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Oct. 28, 2021, 10:08 a.m. EDT

Democrats drop paid family leave, and maybe billionaires tax, from social-spending bill whose 10-year price tag now appears to be in vicinity of $1.75 trillion

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By Associated Press

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“Making progress,” Sinema said as she dashed into an elevator.

A weekend deadline loomed for approving a smaller, bipartisan roads-and-bridges infrastructure bill or risk allowing funds for routine transportation programs to expire. But that $1 trillion bill has been held up by progressive lawmakers who are refusing to give their support without the bigger Biden deal.

Despite a series of deadlines, Democrats have been unable to close the deal among themselves, and Republicans overwhelmingly oppose the spending package, relegating it to passage through budget reconciliation with its pure majority requirement. At best, Democrats could potentially reach a framework Thursday that could send Biden overseas with a deal in hand and unlock the process while the final details were sewn up.

From the archives: McConnell seizes on debt standoff to undermine Biden agenda

Applying pressure, Pelosi announced a Thursday committee hearing to spur the Biden package along toward a full House vote, though timing remained uncertain.

Democrats had hoped the unveiling of the billionaires tax Wednesday could help resolve the revenue side of the equation after Sinema rejected the party’s earlier idea of reversing Trump-era tax breaks on corporations and the wealthy, those earning more than $400,000.

The new billionaires’ proposal would tax the gains of those with more than $1 billion in assets or incomes of more than $100 million over three consecutive years — fewer than 800 people — requiring them pay taxes on the gains of stocks and other tradeable assets, rather than waiting until holdings are sold.

The billionaires’ tax rate would align with the capital gains rate, now 23.8%. Democrats have said it could raise $200 billion in revenue that could help fund Biden’s package over 10 years.

Republicans have derided the billionaires’ tax as “harebrained,” and some have suggested it would face a legal challenge.

But Democratic Sen. Ron Wyden of Oregon, chairman of the Senate Finance Committee, insisted the billionaires tax remains on the table.

“I’ve not heard a single United States senator — not one — get up and say, ‘Gee, I think it’s just fun that billionaires pay little or nothing for years on end,’ ” Wyden said.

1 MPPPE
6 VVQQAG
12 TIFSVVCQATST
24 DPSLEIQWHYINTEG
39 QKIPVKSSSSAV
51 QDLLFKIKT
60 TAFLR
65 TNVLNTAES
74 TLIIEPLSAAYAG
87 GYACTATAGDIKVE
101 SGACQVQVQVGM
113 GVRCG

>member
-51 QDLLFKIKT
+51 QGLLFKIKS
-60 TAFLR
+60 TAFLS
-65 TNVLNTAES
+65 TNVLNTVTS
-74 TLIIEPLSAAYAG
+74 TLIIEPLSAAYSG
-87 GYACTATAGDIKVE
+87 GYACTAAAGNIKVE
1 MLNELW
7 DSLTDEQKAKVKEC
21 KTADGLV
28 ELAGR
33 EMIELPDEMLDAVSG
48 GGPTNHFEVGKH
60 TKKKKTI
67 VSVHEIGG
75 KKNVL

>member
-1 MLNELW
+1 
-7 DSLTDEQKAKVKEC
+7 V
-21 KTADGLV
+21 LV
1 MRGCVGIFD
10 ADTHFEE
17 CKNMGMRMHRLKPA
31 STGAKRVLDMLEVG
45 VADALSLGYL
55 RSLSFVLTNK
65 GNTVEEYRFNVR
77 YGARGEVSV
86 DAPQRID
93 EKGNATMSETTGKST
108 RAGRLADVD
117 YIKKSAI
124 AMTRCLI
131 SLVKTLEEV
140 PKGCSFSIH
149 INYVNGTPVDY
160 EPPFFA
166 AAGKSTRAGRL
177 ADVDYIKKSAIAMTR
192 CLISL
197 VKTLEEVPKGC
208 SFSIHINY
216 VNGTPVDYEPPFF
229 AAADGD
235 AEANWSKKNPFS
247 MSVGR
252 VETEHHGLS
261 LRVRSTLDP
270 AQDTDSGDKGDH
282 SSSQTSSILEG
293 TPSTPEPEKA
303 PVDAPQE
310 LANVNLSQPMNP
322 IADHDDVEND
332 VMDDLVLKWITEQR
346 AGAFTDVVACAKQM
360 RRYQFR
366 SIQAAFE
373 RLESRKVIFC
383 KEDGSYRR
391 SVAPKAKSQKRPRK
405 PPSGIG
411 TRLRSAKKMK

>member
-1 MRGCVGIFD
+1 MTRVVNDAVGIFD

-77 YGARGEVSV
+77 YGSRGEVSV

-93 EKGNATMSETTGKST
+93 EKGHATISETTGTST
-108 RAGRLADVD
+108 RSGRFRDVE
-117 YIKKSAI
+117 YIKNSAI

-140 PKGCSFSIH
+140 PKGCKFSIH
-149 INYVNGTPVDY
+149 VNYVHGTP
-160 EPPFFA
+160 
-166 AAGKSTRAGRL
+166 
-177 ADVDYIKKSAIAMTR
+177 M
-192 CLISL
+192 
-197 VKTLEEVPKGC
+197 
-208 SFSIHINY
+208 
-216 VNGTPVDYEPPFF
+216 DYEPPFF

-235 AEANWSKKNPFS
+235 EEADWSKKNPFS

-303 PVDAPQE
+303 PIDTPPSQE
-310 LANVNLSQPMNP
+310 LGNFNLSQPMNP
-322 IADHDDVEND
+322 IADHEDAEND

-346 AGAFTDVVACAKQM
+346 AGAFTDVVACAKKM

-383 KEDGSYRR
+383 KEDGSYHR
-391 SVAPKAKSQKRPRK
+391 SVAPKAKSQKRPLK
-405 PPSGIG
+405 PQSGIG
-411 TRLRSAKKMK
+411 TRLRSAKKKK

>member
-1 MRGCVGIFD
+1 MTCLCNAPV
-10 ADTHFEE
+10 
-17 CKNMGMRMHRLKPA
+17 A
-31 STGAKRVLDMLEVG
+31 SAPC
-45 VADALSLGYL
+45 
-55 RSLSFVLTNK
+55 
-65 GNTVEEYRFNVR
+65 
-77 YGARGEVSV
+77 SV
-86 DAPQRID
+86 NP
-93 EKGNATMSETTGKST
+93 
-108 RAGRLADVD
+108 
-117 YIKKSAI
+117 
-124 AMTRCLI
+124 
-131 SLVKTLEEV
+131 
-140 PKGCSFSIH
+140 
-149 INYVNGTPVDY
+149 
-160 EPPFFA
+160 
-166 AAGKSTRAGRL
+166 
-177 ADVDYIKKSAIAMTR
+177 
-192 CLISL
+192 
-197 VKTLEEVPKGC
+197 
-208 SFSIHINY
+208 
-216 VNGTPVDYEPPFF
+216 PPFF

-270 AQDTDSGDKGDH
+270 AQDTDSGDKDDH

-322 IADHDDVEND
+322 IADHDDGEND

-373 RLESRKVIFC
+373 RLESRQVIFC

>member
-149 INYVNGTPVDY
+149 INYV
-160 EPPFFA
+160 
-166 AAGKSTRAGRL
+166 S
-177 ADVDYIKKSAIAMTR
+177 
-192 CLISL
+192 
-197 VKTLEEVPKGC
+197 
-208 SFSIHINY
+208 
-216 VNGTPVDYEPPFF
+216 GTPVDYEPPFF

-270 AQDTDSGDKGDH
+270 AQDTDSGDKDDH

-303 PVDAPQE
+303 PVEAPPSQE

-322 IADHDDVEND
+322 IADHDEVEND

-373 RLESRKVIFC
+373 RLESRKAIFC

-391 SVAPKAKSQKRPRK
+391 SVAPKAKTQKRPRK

More likely in the mix was the companion proposal,  a new 15% corporate minimum tax , as well as the new surtax being proposed on higher incomes above $10 million.

Together they are designed to fulfill Biden’s desire for the wealthy and big business to pay their “fair share.” They also fit his promise that no new taxes hit those earning less than $400,000 a year, or $450,000 for couples. Biden wants his package fully paid for without piling on debt.

Resolving the revenue side has been crucial, as lawmakers figure out how much money will be available to spend on the new health, child care and climate change programs in Biden’s big plan.

Among Democrats, Rep. Richard Neal of Massachusetts, the chairman of the Ways and Means Committee, said he told Wyden the billionaires’ tax may be difficult to implement. Despite Sinema’s opposition, he expects Democrats to stick with the approach his panel took in simply raising rates on corporations and the wealthy, undoing  the 2017 Republican tax-code overhaul , which significantly reduced taxes on those entities while slashing the deductibility of state income and property taxes from federal taxes.

“There’s a lot of there’s a lot of angst in there over the billionaires’ tax,” Neal said.

From the archives (December 2017): Stock-buyback machine shifted into overdrive by Republican tax-code overhaul

Under the House bill approved by Neal’s panel, the top individual income tax rate would rise from 37% to 39.6%, on those earning more than $400,000 a year, or $450,000 for couples. The corporate rate would increase from 21% to 26.5%.

The House bill also proposes a 3% surtax on the wealthiest Americans with adjusted income beyond $5 million a year, and Neal suggested that could be raised to $10 million to win over the holdouts.

Opposition from the two senators is forcing difficult reductions, if not the outright elimination, of policy priorities — from child care assistance to  dental, vision and hearing aid benefits  for seniors.

The once hefty climate-change strategies are less punitive on polluters, as coal-state Manchin objected, focusing instead on rewarding clean energy incentives.

Said Sanders, the Vermont independent: “You got 48 out of 50 people supporting an agenda that works for the American people.”

MarketWatch contributed.

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